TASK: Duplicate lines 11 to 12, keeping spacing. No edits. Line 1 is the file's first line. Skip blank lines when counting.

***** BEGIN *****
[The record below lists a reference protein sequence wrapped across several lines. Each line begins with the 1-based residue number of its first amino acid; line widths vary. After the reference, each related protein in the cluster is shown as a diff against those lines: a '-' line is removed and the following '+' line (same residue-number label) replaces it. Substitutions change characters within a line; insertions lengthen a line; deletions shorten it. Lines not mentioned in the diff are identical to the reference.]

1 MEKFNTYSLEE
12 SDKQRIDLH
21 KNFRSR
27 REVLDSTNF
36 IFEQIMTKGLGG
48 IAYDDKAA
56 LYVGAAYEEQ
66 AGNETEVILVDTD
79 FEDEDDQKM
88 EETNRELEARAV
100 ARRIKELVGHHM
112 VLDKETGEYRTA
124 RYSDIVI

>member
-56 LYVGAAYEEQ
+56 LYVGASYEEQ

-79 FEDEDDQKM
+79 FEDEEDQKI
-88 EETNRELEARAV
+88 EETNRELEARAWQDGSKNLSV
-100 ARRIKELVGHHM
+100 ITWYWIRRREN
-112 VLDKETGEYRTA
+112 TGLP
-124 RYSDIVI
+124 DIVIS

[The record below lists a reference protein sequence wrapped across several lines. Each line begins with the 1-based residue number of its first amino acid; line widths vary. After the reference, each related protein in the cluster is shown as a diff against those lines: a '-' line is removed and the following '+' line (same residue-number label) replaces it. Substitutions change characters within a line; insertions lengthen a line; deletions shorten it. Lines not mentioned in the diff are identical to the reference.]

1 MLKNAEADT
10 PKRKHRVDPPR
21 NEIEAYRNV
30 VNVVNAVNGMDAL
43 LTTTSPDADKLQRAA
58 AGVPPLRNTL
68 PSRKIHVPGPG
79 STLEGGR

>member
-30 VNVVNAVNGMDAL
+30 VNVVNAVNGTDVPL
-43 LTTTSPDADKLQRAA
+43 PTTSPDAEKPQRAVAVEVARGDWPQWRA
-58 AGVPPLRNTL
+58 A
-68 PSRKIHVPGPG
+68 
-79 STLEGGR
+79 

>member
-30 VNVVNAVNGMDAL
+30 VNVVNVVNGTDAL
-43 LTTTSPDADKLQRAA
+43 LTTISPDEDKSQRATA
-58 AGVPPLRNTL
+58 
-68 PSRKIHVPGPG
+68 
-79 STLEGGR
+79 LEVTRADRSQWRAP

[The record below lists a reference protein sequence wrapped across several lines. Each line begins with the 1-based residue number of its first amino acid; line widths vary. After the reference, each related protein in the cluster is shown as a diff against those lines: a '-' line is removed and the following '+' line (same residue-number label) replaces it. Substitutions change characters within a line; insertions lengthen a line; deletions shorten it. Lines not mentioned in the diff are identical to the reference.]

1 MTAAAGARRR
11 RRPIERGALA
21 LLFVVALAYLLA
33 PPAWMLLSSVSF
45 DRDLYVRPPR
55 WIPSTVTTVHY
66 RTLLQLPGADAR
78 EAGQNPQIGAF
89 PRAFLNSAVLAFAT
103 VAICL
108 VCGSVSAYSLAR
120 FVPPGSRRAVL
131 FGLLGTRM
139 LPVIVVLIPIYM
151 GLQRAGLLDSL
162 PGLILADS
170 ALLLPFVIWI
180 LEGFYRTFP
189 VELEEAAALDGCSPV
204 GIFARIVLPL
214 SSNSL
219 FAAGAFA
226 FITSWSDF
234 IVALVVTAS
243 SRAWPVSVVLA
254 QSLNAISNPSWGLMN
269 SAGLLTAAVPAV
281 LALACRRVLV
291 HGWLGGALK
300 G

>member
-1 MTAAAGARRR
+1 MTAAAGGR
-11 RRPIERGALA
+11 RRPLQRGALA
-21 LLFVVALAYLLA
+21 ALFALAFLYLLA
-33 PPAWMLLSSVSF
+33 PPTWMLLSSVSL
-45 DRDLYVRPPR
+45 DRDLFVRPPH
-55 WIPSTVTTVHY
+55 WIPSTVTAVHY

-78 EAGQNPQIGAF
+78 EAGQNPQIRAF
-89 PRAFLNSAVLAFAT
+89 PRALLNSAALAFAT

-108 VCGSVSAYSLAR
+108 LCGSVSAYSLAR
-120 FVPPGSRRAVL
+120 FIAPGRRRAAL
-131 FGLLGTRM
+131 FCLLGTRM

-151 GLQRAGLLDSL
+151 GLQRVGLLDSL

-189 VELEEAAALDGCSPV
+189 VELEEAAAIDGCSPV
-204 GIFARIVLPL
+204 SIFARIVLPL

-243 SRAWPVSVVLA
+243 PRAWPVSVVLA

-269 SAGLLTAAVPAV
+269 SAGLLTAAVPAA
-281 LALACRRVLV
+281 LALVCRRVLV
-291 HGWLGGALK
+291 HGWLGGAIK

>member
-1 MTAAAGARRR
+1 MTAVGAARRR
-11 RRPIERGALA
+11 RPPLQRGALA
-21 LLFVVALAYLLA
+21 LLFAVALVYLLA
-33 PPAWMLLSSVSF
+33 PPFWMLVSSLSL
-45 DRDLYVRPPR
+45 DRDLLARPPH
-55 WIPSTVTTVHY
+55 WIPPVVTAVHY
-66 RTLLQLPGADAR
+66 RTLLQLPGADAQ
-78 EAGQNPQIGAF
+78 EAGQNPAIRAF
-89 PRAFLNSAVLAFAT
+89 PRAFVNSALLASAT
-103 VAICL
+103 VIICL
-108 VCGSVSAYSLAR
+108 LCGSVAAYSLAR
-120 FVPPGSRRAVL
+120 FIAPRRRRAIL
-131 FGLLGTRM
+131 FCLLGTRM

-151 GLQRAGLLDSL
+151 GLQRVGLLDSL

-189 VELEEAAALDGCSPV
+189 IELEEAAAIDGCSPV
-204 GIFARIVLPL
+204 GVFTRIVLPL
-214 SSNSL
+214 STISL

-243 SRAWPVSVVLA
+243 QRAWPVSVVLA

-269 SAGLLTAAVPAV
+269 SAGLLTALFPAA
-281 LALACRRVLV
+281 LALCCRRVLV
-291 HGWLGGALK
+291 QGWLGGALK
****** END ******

88 EETNRELEARAV
100 ARRIKELVGHHM